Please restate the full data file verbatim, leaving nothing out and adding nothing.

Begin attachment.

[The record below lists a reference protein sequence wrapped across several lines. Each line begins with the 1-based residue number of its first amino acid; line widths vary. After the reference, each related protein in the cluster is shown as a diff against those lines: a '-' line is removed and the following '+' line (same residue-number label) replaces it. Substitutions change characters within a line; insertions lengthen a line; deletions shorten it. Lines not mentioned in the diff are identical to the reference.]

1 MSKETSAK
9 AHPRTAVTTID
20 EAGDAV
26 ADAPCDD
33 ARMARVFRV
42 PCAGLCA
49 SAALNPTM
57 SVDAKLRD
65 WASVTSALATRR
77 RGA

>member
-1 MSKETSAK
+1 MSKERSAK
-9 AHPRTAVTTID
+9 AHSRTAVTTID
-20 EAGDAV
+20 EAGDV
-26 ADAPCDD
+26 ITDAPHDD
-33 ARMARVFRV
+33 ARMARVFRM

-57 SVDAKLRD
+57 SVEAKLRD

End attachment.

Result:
[The record below lists a reference protein sequence wrapped across several lines. Each line begins with the 1-based residue number of its first amino acid; line widths vary. After the reference, each related protein in the cluster is shown as a diff against those lines: a '-' line is removed and the following '+' line (same residue-number label) replaces it. Substitutions change characters within a line; insertions lengthen a line; deletions shorten it. Lines not mentioned in the diff are identical to the reference.]

1 MSKETSAK
9 AHPRTAVTTID
20 EAGDAV
26 ADAPCDD
33 ARMARVFRV
42 PCAGLCA
49 SAALNPTM
57 SVDAKLRD
65 WASVTSALATRR
77 RGA

>member
-1 MSKETSAK
+1 MSKERSAK
-9 AHPRTAVTTID
+9 AHSRTAVTTID
-20 EAGDAV
+20 EAGDV
-26 ADAPCDD
+26 ITDAPHDD
-33 ARMARVFRV
+33 ARMARVFRM

-57 SVDAKLRD
+57 SVEAKLRD